PAC Follies at Trade Center Site: Whatever Became of That $100 Million?
W.M. Akers May 17, 2011, 8:11 p.m.
At Ground Zero the memorial trees are springtime-green and the waterfalls are up and running, but there remains much to do. Besides the various incomplete towers, slow progress continues on the transit hub that fills the space beneath the site, where the Port Authority is laying the foundation for another long-delayed project: the Performing Arts Center. After nearly a decade of drama, the PAC refuses to die.
Part of the site’s design since the original Master Plan, the PAC is a vision of cultural life in Lower Manhattan that no one seems to be in charge of. But it has friends in high places: namely David Emil, president of the Lower Manhattan Development Corporation, and Julie Menin, chairwoman of Community Board 1. Last year those two joined forces to send $100 million of LMDC money to the project, legitimizing something that had become a punch line. Seven months since that booster shot, however, progress has stalled, and Ms. Menin’s “downtown Lincoln Center” is as far away as ever.
Ms. Menin described the PAC as “a cultural mecca” that could combine with the 9/11 Memorial to form “a Museum Mile for lower Manhattan.” The current plans, based on a two-year-old Frank Gehry design, feature a 1,000-seat theater ringed by several smaller venues; it’s been seen as an attempt to bring sense to a downtown scene that has been called “a kingdom of minor museums.”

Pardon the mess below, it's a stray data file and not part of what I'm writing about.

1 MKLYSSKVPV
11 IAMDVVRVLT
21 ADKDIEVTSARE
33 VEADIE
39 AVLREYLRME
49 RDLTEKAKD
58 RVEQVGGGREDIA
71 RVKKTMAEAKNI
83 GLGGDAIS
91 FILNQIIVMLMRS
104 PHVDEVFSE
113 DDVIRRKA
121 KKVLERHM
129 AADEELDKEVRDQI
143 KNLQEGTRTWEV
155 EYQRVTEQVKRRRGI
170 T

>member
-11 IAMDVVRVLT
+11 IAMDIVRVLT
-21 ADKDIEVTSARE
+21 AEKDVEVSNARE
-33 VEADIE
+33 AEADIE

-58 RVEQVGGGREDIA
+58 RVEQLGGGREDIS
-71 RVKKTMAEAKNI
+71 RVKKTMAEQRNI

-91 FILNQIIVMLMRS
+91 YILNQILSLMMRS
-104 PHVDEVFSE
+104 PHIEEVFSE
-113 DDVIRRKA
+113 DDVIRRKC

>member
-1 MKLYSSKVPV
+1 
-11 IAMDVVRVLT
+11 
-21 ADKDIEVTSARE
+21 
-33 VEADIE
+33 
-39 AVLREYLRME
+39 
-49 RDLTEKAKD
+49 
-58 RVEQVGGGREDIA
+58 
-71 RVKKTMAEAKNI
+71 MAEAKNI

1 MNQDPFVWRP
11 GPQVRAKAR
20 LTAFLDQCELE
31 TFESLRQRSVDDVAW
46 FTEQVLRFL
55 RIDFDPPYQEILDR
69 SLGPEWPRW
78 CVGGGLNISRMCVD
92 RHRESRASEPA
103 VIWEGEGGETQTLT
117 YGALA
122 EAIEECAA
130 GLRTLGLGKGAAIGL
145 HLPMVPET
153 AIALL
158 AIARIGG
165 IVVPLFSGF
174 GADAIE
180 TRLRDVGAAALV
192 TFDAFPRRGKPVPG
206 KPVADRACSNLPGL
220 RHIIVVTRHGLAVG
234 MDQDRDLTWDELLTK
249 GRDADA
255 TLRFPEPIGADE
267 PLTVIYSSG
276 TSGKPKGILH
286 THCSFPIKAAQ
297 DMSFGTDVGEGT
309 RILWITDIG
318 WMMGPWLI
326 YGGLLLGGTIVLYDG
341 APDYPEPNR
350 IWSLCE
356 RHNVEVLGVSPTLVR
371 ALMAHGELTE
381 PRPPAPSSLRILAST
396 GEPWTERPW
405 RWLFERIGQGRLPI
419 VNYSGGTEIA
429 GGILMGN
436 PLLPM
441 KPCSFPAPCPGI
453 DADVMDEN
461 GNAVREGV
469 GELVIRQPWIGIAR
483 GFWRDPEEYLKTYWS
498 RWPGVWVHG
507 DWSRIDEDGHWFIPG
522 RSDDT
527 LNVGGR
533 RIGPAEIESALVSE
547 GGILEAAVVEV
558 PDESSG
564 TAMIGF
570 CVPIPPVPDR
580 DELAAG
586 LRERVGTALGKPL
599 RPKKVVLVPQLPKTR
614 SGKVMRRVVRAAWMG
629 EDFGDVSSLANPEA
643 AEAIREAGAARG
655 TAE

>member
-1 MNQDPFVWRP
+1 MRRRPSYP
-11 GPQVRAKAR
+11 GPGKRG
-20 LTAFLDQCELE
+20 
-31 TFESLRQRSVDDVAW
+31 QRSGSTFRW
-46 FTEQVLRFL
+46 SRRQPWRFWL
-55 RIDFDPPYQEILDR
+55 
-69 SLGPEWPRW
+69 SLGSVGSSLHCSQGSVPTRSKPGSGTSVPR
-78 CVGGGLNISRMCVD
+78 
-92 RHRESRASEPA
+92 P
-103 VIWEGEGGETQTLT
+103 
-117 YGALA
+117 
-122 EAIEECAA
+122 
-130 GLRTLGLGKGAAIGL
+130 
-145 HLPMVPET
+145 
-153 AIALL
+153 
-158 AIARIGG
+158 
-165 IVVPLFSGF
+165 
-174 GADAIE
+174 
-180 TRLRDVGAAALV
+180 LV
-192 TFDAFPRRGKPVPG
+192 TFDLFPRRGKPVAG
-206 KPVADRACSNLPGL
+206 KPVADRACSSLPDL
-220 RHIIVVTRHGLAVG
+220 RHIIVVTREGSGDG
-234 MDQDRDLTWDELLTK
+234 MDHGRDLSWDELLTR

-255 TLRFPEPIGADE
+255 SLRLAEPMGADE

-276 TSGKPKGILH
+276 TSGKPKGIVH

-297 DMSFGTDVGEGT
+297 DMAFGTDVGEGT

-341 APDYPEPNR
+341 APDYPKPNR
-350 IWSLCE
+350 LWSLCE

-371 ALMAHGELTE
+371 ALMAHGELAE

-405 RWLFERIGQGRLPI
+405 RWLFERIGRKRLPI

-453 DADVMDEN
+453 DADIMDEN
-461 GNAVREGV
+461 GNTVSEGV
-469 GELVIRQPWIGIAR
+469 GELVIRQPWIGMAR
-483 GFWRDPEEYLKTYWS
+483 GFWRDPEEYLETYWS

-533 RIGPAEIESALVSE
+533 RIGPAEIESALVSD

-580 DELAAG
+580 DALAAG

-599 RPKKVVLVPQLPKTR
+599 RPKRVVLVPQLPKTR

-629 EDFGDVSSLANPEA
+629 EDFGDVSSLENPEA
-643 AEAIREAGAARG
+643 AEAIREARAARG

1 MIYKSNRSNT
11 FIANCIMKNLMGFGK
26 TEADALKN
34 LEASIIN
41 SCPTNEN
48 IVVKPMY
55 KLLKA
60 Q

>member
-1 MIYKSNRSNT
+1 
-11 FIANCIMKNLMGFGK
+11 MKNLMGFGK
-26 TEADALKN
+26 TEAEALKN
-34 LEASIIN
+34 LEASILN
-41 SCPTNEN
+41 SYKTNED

The cost? $450 million. The time frame? Eventually. The obstacles? Legion.
Ms. Menin began lobbying for the PAC in earnest last year, as part of a campaign to cajole the LMDC into releasing the last of the $2.78 billion in relief funds allocated by Congress after the Sept. 11 attacks. Her mantra: “It’s my belief that the LMDC should get the money out immediately–as in tomorrow.” Last April, upon learning of $150 million in unspent funds, she flew into a civic-minded rage.
She penned an op-ed for the Daily News that sparked a brawl with Con Ed. (“I helped find $150 million,” it began modestly, “and it belongs to you.”) The utility claimed to be owed the money for work done during the 9/11 recovery, and at a fiery community board meeting it threatened a $50 rate hike if the cash went elsewhere. Con Ed lost, the PAC got its $100 million, and the city nixed the hike.